brain trust

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brain trust

A group of experts who are chosen to be advisors to a person in power and aid in making important decisions. All politicians need a brain trust to help guide them through the campaign process and stay informed of the important issues facing their constituency.
See also: brain, trust

brain trust

A group of experts who serve as unofficial but vital advisers. For example, Each town manager seemed to have his or her own brain trust, which of course changed with every election . This term, closely associated with President Franklin Roosevelt's advisers on domestic and foreign policy in the early 1930s, was first recorded in 1910.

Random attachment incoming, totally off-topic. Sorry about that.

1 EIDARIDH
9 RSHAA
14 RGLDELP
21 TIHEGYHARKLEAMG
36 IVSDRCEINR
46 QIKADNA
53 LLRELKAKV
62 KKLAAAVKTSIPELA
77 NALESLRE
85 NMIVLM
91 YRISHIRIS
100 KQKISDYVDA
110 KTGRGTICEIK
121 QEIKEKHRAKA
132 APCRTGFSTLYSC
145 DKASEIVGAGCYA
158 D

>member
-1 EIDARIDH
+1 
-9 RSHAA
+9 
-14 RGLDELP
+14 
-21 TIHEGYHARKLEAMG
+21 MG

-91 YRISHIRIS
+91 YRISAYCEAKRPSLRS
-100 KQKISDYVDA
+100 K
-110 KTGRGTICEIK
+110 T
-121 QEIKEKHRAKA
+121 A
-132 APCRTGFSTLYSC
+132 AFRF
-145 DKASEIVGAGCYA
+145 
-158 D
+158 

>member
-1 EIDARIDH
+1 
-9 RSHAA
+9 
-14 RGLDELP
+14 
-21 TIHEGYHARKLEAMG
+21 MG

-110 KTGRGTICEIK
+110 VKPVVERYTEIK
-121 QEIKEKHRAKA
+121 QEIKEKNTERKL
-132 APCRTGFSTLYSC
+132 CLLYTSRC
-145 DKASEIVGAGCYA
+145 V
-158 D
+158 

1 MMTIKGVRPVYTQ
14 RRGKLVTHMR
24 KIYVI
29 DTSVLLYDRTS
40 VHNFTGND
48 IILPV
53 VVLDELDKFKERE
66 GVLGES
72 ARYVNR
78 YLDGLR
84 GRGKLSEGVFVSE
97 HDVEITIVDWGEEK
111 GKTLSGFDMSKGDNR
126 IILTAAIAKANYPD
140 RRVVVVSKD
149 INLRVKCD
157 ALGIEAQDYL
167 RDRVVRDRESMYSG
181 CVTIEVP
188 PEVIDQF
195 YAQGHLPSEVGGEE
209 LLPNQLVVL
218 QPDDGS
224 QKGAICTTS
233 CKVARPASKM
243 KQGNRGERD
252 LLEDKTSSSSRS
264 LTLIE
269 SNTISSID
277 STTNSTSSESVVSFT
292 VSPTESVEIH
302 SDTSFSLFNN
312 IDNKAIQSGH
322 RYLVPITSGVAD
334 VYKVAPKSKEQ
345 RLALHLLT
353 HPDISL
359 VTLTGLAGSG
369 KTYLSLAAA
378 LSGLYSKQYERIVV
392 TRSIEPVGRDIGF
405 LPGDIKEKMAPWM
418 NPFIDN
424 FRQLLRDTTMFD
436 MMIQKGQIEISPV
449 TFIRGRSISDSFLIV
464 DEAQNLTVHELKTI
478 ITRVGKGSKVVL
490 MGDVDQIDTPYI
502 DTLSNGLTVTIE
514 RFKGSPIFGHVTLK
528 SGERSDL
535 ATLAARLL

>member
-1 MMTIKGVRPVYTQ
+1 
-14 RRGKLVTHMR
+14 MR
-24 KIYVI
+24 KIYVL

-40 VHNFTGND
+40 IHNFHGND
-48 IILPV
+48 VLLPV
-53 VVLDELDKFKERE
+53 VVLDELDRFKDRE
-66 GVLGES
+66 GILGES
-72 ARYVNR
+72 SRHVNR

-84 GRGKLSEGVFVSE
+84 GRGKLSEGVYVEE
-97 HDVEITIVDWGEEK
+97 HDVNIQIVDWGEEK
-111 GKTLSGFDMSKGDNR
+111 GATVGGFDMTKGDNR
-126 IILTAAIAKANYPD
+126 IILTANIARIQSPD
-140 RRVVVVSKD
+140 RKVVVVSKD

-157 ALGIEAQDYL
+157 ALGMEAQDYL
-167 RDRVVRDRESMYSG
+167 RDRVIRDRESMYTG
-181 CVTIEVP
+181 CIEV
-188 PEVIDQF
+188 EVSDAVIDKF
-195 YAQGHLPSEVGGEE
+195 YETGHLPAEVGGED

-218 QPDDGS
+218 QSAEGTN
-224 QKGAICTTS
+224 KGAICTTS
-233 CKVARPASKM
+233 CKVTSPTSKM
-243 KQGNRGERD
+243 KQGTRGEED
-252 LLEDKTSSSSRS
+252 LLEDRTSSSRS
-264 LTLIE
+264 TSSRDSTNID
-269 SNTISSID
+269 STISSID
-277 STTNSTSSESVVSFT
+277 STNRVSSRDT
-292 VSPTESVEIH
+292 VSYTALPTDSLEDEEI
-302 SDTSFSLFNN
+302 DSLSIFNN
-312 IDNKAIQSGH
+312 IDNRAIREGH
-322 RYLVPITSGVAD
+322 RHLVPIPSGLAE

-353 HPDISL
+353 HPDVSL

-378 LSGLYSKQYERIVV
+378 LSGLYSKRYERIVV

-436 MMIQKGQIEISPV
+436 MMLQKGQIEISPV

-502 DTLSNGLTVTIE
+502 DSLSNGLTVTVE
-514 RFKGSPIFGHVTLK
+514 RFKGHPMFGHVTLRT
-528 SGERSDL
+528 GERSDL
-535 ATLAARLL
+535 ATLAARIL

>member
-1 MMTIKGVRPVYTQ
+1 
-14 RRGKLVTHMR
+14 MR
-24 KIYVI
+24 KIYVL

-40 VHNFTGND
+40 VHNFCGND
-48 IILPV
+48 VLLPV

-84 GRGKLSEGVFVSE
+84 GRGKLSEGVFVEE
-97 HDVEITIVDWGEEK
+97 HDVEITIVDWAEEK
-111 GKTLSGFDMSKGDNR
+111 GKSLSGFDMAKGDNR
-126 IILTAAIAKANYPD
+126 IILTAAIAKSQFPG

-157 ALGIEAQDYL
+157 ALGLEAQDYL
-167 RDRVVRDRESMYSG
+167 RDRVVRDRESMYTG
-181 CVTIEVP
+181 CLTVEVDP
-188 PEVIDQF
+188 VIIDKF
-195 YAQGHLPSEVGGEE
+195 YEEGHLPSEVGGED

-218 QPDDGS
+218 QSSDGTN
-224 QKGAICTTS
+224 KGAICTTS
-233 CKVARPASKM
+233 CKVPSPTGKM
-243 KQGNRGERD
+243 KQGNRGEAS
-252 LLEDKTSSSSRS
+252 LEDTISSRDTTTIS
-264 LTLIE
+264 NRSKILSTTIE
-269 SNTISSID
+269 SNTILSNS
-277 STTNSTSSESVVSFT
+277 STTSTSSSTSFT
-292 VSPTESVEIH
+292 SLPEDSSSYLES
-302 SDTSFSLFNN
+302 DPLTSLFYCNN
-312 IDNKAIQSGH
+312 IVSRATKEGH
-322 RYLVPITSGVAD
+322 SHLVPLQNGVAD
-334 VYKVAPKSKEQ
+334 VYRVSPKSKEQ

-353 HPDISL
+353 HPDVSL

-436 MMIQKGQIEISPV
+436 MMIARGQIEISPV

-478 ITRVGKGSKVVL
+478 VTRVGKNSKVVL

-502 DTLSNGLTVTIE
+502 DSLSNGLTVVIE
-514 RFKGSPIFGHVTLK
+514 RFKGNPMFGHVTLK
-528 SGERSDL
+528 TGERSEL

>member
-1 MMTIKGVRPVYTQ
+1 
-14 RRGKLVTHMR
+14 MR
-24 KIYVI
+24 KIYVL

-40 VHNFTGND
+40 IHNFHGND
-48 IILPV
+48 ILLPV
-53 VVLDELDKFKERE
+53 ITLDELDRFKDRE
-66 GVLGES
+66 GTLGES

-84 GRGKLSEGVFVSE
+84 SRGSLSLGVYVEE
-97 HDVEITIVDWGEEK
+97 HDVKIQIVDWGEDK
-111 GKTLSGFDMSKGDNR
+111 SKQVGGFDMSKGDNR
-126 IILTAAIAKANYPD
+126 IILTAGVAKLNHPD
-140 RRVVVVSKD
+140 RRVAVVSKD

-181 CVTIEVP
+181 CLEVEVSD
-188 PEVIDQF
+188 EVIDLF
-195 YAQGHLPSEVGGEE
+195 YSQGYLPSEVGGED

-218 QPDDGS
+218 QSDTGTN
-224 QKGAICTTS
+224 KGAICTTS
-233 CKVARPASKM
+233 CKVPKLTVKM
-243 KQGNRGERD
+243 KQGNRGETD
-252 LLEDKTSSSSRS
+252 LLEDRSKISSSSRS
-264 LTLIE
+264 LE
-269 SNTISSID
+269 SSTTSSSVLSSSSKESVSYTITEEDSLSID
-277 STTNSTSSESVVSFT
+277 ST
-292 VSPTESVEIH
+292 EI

See also: brain, trust
References in periodicals archive ?
He was smart enough to realize that neither he nor any Brain Trusters were capable of running the economy.
Robert Reich's name comes up time and again as the "change agent" who will lead the brain trusters of Clinton's New Covenant.
The New Deal was a grand experiment carried out for its own sake as much as for impoverished Americans, and the Brain Trusters exuded an improvisational enthusiasm that masked the purpose of the revolutionaries in power: "Like a hagfish," Garrett wrote, "the New Deal entered the old form and devoured its meaning from within.